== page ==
The state has issued a “Request for Qualifications” to pursue a private management agreement for the Pennsylvania Lottery. It’s the first step toward privatizing one of the nation’s oldest and biggest state lotteries. The next step would be to accept bids from qualified companies.
“This initiative is simply part of my administrations’ efforts to tap private sector innovation to make state government work more efficiently and effective, which is precisely what taxpayers expect,” Governor Tom Corbett said in a written statement.
The Pennsylvania Lottery would not be sold; rather it would be run by a private management firm in hopes of maximizing the revenues that are used to fund programs and services for older adults in the state.
The Pennsylvania Lottery just celebrated its 40th anniversary last month, and has generated $21.5-billion dollars for older Pennsylvanians since its inception. However the Lottery’s profits have only grown by an average of 0.3% a year of late, and a recent study indicates that seniors will compose 22.5% of the state’s total population by 2030.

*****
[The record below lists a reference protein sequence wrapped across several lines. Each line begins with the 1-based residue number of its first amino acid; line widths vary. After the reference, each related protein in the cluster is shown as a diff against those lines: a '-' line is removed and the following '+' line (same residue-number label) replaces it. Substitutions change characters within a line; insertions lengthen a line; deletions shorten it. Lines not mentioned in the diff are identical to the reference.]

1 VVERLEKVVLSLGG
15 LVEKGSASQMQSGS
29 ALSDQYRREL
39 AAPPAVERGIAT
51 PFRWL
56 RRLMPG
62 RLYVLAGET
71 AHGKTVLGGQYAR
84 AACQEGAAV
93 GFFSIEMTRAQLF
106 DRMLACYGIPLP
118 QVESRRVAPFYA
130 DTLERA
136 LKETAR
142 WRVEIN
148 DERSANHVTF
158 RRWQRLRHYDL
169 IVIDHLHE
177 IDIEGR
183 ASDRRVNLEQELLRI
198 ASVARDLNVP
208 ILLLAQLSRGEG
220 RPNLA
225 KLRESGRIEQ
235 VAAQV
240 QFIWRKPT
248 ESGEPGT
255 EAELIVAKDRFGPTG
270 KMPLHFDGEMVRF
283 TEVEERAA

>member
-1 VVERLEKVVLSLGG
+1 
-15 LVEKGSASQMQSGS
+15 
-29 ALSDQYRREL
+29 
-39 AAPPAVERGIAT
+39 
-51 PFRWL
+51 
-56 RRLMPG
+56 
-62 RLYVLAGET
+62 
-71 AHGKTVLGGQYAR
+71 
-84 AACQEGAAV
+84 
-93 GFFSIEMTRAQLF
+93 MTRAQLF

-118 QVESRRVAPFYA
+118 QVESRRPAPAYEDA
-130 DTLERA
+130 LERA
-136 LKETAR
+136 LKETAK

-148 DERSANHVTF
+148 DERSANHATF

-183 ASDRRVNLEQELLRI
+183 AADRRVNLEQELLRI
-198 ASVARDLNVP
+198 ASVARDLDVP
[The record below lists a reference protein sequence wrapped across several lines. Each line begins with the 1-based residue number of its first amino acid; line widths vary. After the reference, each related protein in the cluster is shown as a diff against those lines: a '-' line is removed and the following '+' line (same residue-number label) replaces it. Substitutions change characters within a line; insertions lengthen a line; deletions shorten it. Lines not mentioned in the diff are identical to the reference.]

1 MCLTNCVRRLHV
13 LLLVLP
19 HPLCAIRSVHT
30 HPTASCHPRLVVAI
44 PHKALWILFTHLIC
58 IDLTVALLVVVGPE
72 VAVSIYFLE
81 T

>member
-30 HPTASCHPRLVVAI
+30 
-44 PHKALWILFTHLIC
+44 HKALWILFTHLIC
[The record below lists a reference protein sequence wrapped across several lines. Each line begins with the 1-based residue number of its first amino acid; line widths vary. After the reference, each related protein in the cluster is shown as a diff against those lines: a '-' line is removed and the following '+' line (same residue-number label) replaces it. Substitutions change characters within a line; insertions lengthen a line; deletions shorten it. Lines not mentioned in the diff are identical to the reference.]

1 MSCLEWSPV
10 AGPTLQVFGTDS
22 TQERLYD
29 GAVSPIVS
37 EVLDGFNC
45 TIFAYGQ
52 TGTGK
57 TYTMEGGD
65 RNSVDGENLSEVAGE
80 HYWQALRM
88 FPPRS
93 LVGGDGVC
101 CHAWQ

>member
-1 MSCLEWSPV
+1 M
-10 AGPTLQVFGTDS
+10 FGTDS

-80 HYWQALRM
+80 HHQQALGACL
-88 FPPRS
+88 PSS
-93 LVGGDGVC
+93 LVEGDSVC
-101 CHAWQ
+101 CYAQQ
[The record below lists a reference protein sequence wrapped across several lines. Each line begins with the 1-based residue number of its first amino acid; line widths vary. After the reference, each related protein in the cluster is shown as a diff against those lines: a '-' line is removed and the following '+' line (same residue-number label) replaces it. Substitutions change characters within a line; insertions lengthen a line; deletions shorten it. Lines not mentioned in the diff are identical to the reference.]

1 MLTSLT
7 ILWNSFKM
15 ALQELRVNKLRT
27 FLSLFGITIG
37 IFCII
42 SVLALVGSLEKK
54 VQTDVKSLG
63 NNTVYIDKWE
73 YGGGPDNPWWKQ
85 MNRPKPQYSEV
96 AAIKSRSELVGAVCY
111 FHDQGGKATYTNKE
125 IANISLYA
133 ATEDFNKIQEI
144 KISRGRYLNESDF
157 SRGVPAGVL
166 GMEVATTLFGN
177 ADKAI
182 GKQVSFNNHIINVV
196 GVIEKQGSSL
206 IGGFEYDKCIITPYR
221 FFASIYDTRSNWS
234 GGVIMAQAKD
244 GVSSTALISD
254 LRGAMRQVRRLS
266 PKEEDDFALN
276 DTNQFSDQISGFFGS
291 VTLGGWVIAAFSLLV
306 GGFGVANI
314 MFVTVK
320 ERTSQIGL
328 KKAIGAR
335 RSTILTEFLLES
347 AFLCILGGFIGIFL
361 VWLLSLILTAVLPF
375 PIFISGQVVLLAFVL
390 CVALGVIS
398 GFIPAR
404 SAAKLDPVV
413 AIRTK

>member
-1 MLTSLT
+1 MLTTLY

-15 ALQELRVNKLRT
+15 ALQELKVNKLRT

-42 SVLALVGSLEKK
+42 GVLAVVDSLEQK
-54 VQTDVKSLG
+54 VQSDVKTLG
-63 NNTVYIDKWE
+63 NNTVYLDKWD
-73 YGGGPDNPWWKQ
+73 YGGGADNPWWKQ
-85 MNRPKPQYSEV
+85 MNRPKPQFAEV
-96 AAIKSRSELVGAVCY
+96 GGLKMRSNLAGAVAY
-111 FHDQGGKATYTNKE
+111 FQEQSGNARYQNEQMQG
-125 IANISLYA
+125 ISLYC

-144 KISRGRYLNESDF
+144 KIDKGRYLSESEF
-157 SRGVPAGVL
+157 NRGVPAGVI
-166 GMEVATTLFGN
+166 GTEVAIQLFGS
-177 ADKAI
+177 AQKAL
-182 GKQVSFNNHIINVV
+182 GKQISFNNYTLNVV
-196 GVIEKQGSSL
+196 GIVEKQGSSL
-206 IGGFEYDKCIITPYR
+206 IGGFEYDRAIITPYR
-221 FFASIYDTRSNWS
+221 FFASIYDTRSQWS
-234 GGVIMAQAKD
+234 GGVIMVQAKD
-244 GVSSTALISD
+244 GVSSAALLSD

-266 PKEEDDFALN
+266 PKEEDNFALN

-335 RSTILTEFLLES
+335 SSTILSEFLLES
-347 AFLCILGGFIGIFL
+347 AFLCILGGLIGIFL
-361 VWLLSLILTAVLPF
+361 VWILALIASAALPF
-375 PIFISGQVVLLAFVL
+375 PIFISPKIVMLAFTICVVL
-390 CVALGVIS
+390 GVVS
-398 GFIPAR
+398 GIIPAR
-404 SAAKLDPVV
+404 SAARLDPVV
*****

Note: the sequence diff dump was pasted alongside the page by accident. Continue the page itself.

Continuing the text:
The state Department of Revenue oversees the lottery, and Revenue Secretary Dan Meuser says the Lottery’s ability to grow cash flow for senior programs has become uncertain.
However House Democrats have their reservations. Democratic Leader Frank Dermody (D-Allegheny) says the current system isn’t broken, and fears that any changes could hurt the thousands of seniors who rely on Lottery-funded health and safety programs.